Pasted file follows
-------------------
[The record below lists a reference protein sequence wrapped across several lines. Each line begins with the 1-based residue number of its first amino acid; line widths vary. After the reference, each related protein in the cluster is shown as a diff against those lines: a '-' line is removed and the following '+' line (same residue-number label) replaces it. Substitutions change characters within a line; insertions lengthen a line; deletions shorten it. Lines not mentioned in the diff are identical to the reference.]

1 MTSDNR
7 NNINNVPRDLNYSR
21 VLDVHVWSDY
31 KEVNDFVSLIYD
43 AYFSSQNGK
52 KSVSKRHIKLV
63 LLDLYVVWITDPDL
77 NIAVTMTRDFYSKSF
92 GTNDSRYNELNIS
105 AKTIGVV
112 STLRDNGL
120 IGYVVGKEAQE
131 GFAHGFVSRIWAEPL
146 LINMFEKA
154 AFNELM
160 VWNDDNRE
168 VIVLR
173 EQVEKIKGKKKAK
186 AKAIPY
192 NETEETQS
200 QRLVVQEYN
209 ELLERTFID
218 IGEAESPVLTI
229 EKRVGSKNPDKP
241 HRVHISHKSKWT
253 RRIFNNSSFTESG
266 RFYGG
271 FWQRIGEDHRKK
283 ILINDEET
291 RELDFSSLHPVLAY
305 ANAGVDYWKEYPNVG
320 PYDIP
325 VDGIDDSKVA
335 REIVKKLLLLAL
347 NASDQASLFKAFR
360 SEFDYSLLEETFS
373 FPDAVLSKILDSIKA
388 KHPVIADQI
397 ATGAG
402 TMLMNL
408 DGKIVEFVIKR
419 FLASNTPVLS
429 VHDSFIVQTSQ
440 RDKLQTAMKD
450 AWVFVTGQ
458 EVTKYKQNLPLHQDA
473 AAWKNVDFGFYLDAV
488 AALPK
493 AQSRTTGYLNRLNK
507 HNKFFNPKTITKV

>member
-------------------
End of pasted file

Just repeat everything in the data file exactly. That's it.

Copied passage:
[The record below lists a reference protein sequence wrapped across several lines. Each line begins with the 1-based residue number of its first amino acid; line widths vary. After the reference, each related protein in the cluster is shown as a diff against those lines: a '-' line is removed and the following '+' line (same residue-number label) replaces it. Substitutions change characters within a line; insertions lengthen a line; deletions shorten it. Lines not mentioned in the diff are identical to the reference.]

1 MTSDNR
7 NNINNVPRDLNYSR
21 VLDVHVWSDY
31 KEVNDFVSLIYD
43 AYFSSQNGK
52 KSVSKRHIKLV
63 LLDLYVVWITDPDL
77 NIAVTMTRDFYSKSF
92 GTNDSRYNELNIS
105 AKTIGVV
112 STLRDNGL
120 IGYVVGKEAQE
131 GFAHGFVSRIWAEPL
146 LINMFEKA
154 AFNELM
160 VWNDDNRE
168 VIVLR
173 EQVEKIKGKKKAK
186 AKAIPY
192 NETEETQS
200 QRLVVQEYN
209 ELLERTFID
218 IGEAESPVLTI
229 EKRVGSKNPDKP
241 HRVHISHKSKWT
253 RRIFNNSSFTESG
266 RFYGG
271 FWQRIGEDHRKK
283 ILINDEET
291 RELDFSSLHPVLAY
305 ANAGVDYWKEYPNVG
320 PYDIP
325 VDGIDDSKVA
335 REIVKKLLLLAL
347 NASDQASLFKAFR
360 SEFDYSLLEETFS
373 FPDAVLSKILDSIKA
388 KHPVIADQI
397 ATGAG
402 TMLMNL
408 DGKIVEFVIKR
419 FLASNTPVLS
429 VHDSFIVQTSQ
440 RDKLQTAMKD
450 AWVFVTGQ
458 EVTKYKQNLPLHQDA
473 AAWKNVDFGFYLDAV
488 AALPK
493 AQSRTTGYLNRLNK
507 HNKFFNPKTITKV

>member